BROOKSVILLE — Every week, dozens of recovering addicts from Hernando County and points north head south to Operation PAR's outpatient drug treatment clinic in Port Richey.
Many are addicted to painkillers and voluntarily come in for three months to drink a small methadone cocktail to decrease withdrawal symptoms. They also meet with counselors. Some arrive well before dawn so they can get to their day jobs.
Hernando County — a place where prescription drugs killed more people than traffic crashes in the last few years, according to the Sheriff's Office — is due for just such a clinic, Operation PAR officials say.
"We really have identified the need to place something more convenient and close to the clients we serve," said Marvin Coleman, the company's vice president of community and business relations. The epidemic, Coleman said, "is pretty bad, and that just leads to why we're making the steps we're making right now."
On Monday, the Planning and Zoning commission will consider a rezoning request that would allow Operation PAR to set up the clinic in a former day care center on Kass Circle, just north of Spring Hill Drive. County planning staff is recommending approval for a special exception use permit.
The roughly 5,300-square-foot standalone building sits on a little more than an acre that is zoned for general commercial. There is vacant commercial land to the north, shopping plazas to the east and south, and vacant land zoned for multi-family development to the west. Operation PAR has committed to purchasing the property if the rezoning request is granted.
The Spring Hill clinic would be the first of its kind in Hernando, Coleman said, and Operation PAR's fifth to offer Medication Assisted Patient Services Program, or MAPs. The program aims to slowly wean addicts from opiates such as pain pills, heroin and Oxycontin.
Patients receive a physical examination, a laboratory workup and an in-depth assessment of their family support and employment status to create an individualized treatment plan that includes regular counseling.
The bulk of patients would arrive between 5:30 and 11 a.m. The volume would decrease until the clinic closes by about 2 p.m. or so, Coleman said.
There are few residences nearby. Among the closest is a condominium complex to the west, on Pinehurst Drive, property records show.
Signs announcing the rezoning hearing have been posted on the Kass Circle property, legal notices have appeared in the St. Petersburg Times, and letters have been sent to property owners within 250 feet. The county had received no correspondence from neighbors as of Wednesday afternoon, said planner Omar DePablo.
The commercial location without close residential neighbors should accommodate the center well, DePablo said.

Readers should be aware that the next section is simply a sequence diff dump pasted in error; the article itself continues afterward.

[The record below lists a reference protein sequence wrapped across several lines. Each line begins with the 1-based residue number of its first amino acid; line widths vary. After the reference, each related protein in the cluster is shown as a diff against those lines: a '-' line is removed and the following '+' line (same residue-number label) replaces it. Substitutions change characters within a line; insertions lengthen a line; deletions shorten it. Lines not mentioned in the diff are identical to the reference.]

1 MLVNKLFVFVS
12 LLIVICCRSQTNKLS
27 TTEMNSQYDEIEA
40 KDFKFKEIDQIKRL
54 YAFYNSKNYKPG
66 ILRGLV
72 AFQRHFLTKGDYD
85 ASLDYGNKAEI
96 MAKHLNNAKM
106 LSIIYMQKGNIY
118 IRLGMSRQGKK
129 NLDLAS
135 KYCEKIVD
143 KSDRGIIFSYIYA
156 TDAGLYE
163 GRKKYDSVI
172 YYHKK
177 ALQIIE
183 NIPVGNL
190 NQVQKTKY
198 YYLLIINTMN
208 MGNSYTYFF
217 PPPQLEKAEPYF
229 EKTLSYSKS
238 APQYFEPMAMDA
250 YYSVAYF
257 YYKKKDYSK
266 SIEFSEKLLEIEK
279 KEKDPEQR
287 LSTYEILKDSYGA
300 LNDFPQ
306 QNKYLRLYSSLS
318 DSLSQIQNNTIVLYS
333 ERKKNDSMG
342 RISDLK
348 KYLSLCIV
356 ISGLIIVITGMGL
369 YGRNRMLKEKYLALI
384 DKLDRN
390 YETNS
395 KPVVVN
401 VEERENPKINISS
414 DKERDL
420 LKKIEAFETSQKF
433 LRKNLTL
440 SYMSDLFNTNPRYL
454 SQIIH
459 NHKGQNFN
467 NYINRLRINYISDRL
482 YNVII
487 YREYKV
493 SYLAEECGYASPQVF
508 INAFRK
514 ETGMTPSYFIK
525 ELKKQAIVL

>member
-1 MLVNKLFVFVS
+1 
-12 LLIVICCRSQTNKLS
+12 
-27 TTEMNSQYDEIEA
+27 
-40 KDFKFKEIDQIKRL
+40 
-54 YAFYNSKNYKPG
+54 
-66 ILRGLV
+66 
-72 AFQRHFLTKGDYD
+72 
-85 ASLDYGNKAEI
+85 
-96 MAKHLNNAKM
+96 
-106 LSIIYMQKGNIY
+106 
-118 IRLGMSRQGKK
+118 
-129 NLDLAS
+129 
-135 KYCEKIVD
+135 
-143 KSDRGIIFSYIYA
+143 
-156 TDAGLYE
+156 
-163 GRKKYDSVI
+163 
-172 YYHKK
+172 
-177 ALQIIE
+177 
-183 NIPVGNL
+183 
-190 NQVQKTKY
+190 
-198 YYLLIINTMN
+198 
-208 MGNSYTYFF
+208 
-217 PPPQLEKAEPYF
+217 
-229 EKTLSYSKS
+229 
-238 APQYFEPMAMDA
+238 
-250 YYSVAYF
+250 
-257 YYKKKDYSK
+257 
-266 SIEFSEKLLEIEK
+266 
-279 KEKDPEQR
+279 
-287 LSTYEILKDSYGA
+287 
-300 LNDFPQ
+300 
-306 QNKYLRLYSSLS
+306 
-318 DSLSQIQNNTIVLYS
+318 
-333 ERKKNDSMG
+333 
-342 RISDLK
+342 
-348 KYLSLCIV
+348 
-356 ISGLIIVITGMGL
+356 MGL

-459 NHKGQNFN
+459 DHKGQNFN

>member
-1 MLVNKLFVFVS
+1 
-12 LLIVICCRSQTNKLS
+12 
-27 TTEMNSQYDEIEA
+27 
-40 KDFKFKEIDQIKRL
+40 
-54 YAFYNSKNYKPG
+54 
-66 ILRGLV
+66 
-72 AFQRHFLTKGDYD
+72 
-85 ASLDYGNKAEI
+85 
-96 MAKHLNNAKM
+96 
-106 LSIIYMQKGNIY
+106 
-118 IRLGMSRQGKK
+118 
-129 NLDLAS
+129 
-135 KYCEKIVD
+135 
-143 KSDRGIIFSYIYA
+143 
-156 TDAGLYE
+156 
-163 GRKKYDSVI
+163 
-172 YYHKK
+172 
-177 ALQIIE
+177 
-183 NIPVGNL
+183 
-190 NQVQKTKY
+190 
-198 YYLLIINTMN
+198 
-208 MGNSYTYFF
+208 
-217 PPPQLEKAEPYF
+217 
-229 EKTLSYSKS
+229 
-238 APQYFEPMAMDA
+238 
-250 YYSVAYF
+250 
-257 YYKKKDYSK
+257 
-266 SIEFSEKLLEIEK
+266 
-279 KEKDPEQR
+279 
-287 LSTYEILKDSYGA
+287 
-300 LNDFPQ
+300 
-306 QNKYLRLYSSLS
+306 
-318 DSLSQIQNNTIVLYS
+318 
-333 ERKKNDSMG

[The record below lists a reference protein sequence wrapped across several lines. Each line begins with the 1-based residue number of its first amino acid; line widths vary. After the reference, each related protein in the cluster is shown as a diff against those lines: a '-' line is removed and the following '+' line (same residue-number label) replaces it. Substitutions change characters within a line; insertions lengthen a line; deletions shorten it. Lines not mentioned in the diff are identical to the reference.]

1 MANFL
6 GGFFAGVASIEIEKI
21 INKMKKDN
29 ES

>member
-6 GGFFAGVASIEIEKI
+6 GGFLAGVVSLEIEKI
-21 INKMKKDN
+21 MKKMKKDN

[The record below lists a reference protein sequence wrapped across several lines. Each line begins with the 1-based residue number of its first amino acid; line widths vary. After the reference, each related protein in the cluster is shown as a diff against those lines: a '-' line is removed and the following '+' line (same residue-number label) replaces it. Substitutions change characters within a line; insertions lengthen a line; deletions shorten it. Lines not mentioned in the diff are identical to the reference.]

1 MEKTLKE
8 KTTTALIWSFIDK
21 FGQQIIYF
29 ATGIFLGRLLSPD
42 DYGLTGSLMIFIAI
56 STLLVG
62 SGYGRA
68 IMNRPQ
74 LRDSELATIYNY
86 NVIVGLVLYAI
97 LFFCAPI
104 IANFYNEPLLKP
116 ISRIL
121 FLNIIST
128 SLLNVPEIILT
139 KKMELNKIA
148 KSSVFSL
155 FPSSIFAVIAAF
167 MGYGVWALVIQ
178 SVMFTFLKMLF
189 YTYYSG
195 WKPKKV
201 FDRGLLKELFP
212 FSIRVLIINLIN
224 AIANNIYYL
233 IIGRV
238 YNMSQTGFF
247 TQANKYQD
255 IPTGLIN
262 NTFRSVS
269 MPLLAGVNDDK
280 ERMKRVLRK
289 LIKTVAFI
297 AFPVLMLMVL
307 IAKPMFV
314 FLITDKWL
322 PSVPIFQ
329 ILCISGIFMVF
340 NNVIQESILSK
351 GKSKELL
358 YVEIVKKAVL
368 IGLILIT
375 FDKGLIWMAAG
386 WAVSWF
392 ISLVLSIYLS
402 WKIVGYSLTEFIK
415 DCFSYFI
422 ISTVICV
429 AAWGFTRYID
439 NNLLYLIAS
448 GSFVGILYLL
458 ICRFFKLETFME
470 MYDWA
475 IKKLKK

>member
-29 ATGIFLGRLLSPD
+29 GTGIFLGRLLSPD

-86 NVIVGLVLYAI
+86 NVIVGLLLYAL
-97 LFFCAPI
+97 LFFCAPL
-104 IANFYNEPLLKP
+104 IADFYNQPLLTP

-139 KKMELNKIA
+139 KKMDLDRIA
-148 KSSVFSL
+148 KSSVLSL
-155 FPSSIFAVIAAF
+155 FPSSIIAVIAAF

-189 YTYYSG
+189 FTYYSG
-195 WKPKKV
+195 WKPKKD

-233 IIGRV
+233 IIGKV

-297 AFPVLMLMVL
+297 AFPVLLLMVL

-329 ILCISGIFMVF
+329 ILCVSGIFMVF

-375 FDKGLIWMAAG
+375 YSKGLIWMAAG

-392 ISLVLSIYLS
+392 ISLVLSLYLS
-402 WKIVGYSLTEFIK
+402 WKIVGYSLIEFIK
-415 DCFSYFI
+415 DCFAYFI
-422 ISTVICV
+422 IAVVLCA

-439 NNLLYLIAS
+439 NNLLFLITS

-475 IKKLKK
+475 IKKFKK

"That way the citizens are less concerned and it's not adverse to the public interest," DePablo said. "It's a preferable spot."
Founded in 1970 as Parental Awareness and Responsibility to provide addiction and mental health services, the group currently employs some 425 people in Broward, Pinellas, Pasco, Lee and Manatee counties.
The company opened its Port Richey treatment clinic among a chorus of opposition from nearby residents. When the Times followed up a year later, police reported no major incidents and neighbors said they were pleasantly surprised that the loitering and crime they initially feared never materialized.
There are some basic reasons why, Coleman said.
Patients are in and out in minutes for their treatments, unless they are seeing a counselor, and often tell clinic officials about people they see loitering outside who shouldn't be there. Counselors walk around the building between appointments to make sure nothing inappropriate is going on, and the facilities are kept clean.
"We understand (residents are) a little wary about new things in their community, especially with the economy the way it is and property values being what they are," Coleman said.
"But once they get familiar with how we operate, most often we're able to develop alliances and good relationships because they see we're part of the community, not an outsider trying to destroy the lives they've established."
The clinic would be a welcome addition in a county that desperately needs more options for addicts seeking help, said Tresa Watson, executive director of the Hernando County Community Anti-Drug Coalition.
"I think it's a great plan because we have very, very, very limited resources for treatment here in Hernando County," Watson said.
Tony Marrero can be reached at (352) 848-1431 or firstname.lastname@example.org.